|Protecting Your Investment
What you should know about collector car insurance
Collector Car Insurance Tips
After spending four days driving the 2001 California Mille Miglia over some of the most challenging roads in America, it became real apparent that vintage cars are spending less time in the museum and more time on the road. Thank goodness for that! While their grace and beauty can be admired in a museum, nothing matches the dimensional quality of hearing and seeing automotive legends in their true element on the open road. One of the big issues facing a car collector is how to protect his car and investment, especially if it is being driven. While anti-theft devices and on-board fire systems are a good idea, an ironclad insurance policy is the ultimate protection against catastrophic loss.
Where to Start
Specialty vehicles typically covered by collector car insurance include vintage vehicles 25 years old and older, street rods, musclecars, motorcycles and exotics. A good time to start looking for insurance is before you purchase the vehicle. Contact several collector car/specialty insurance firms to see if your vehicle qualifies. Don't overlook your current auto insurer as he may offer a special "rider policy" that lets you add a limited-use, specialty vehicle to your normal insurance policy. The most desirable policy is an agreed value policy where if a total loss occurs, the car owner will be reimbursed the full amount of the assessed value stated on the policy. So it's important to establish how much your vehicle is worth. The most common method is to use the current-pricing guides available or to have a professional appraisal done. If your vehicle is less than $20,000 in value, many companies require filling out a form describing the vehicle. For more valuable cars it's a good idea (and sometimes required) to get a professional appraiser to establish the value of your vehicle.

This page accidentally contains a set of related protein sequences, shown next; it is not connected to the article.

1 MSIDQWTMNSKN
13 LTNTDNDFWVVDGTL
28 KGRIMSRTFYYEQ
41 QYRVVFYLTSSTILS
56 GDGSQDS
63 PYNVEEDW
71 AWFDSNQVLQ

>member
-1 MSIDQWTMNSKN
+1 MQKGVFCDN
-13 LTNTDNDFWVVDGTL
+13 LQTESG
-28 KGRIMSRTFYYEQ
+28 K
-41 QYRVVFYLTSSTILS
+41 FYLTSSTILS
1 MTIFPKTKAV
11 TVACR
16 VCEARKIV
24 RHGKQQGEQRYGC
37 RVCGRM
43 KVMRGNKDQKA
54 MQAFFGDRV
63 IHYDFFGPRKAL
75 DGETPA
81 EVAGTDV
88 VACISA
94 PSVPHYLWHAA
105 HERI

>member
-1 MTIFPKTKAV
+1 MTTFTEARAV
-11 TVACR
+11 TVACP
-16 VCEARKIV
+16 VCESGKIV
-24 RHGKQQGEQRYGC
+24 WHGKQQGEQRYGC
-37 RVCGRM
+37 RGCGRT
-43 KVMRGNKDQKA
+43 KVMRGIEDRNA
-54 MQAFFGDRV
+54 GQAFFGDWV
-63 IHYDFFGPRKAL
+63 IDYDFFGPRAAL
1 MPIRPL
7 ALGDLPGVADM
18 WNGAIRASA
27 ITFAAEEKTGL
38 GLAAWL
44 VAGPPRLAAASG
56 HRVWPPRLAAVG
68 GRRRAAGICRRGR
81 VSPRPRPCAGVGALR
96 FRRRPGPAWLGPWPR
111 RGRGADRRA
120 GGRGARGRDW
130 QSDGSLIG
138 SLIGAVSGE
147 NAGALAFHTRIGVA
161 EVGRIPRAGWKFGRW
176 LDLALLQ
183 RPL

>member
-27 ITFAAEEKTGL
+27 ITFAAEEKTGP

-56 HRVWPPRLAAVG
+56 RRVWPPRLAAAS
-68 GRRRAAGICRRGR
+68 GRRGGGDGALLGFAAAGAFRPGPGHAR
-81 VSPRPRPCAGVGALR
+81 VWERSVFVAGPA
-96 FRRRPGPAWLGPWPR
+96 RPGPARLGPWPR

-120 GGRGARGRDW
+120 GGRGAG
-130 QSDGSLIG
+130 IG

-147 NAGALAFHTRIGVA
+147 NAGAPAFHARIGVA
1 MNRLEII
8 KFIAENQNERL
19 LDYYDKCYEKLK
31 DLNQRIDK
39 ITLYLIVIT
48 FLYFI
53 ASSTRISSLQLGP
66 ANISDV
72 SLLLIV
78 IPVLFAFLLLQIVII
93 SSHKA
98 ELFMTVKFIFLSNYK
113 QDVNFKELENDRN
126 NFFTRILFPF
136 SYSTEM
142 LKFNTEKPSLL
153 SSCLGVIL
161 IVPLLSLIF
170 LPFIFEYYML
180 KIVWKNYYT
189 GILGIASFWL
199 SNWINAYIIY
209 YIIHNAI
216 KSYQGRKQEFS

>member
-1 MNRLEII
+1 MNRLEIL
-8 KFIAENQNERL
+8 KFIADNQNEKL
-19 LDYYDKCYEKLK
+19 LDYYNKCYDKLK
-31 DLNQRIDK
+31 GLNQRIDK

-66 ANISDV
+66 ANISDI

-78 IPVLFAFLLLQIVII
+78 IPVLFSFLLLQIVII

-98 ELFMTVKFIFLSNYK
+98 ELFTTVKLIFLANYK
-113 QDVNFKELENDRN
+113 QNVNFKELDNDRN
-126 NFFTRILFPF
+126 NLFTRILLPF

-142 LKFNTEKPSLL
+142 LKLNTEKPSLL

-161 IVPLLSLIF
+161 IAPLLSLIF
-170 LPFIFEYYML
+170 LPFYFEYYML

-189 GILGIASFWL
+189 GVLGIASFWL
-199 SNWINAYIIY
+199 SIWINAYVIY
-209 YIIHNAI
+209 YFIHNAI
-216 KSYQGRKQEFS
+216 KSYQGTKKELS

Finding A Policy That Fits
Because specialty vehicle insurance is very affordable it comes with a lot of restrictions. The plan is to find the policy that fits you and your car. Typical annual mileage restrictions range from 2,500-5,000 miles. If you attend a few cross-country events such as the California Mille or the Hot Rod Powertour you can burn that mileage up quickly. Some policies limit the types of driving that can be done, such as casual weekend driving. Many insurance companies require proof of a primary transportation vehicle that is registered and insured to you. Others place stipulations on storage by requiring locked, alarmed structures with sprinkler systems. Be aware that most policies are not in effect if you enter your vehicle in a racing event although coverage is available for that through a number of racing insurance companies.
What to Expect
Every insurance company has its individual program but in general terms here's what you can expect:
A non-deductible agreed upon value (by you and the insurance company).
A yearly mileage cap.
To provide proof of ownership of a separate transportation vehicle.
To provide the address of where vehicle will be stored when not being driven.
To pay approximately one percent of total vehicle value for comprehensive and collision coverage, and a nominal fee for liability.
Freedom to get your vehicle repaired at the shop of your choice.
When you consider what's at risk, collector car insurance could be the best bargain around.